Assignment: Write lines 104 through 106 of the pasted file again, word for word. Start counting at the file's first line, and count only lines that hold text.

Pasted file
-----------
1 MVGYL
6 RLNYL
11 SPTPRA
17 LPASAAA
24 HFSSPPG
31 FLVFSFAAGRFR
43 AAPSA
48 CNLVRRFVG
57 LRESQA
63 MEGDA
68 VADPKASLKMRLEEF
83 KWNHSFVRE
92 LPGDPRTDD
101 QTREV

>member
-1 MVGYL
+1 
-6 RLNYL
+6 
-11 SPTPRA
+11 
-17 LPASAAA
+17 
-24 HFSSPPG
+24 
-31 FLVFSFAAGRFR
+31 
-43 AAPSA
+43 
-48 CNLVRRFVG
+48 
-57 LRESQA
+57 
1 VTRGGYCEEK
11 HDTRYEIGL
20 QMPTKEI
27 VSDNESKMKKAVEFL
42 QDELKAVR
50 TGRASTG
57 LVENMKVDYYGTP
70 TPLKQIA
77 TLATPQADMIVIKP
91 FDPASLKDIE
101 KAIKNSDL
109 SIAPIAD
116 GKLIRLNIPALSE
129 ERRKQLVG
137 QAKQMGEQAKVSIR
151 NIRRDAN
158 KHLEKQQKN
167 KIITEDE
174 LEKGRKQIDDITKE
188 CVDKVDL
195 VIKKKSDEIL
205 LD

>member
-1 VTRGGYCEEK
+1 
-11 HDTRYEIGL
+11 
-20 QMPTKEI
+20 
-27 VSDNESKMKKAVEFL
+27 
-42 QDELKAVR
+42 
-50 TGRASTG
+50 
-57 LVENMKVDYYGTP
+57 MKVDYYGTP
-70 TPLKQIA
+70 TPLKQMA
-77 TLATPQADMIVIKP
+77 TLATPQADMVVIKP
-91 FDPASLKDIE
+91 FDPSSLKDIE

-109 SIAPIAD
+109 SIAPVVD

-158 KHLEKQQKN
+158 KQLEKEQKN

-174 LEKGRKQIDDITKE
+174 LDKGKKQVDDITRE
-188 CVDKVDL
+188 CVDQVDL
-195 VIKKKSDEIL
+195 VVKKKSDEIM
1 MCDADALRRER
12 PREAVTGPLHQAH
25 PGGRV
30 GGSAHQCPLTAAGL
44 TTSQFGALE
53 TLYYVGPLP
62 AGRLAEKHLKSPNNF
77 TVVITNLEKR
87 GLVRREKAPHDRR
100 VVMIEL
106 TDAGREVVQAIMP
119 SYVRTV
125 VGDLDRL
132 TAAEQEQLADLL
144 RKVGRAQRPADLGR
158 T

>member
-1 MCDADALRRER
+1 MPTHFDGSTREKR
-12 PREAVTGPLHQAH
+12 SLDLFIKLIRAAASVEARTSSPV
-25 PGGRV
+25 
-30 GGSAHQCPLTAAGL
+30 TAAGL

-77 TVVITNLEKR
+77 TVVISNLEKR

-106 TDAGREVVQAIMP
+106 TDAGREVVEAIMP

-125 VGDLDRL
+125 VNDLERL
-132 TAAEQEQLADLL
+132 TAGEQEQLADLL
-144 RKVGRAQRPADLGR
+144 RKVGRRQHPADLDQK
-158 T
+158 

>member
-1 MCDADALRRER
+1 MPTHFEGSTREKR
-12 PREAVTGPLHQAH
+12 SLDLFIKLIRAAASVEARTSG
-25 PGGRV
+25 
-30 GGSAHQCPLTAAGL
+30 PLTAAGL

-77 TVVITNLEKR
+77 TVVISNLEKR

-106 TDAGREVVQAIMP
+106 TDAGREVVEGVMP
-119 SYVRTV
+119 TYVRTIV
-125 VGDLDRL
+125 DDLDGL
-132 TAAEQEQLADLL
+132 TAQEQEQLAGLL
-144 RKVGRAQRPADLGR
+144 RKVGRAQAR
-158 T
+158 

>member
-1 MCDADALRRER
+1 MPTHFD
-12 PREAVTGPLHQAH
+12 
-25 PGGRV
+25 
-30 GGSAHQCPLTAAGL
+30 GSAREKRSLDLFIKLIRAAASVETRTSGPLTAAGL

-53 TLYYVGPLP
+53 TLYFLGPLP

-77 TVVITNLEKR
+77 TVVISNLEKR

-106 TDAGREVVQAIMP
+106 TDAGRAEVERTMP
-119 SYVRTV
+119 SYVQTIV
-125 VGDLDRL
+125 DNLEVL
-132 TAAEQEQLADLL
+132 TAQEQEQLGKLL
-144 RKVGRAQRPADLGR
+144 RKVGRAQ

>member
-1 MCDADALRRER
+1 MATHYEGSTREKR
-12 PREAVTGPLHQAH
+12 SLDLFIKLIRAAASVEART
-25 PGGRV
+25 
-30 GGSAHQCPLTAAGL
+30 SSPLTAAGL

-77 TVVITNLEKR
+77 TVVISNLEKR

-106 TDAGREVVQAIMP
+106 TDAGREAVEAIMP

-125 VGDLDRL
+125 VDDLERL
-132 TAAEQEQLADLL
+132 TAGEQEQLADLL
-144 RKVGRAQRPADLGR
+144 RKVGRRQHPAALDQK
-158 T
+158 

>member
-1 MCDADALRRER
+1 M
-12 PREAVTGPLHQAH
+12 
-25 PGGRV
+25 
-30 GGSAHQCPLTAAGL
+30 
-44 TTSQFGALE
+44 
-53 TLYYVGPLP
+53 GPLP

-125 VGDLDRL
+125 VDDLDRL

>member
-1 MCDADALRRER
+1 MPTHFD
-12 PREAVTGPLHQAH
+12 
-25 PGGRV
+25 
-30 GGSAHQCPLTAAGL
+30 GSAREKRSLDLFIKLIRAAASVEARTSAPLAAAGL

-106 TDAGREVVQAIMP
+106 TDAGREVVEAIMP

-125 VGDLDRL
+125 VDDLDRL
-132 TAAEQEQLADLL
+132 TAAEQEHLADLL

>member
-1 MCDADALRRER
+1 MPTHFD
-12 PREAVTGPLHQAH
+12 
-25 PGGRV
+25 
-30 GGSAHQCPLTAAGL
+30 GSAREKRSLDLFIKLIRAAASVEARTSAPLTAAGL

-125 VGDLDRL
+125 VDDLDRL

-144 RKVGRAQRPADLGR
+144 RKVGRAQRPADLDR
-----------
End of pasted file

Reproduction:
-1 MCDADALRRER
+1 MPTHFDGSTREKR
-12 PREAVTGPLHQAH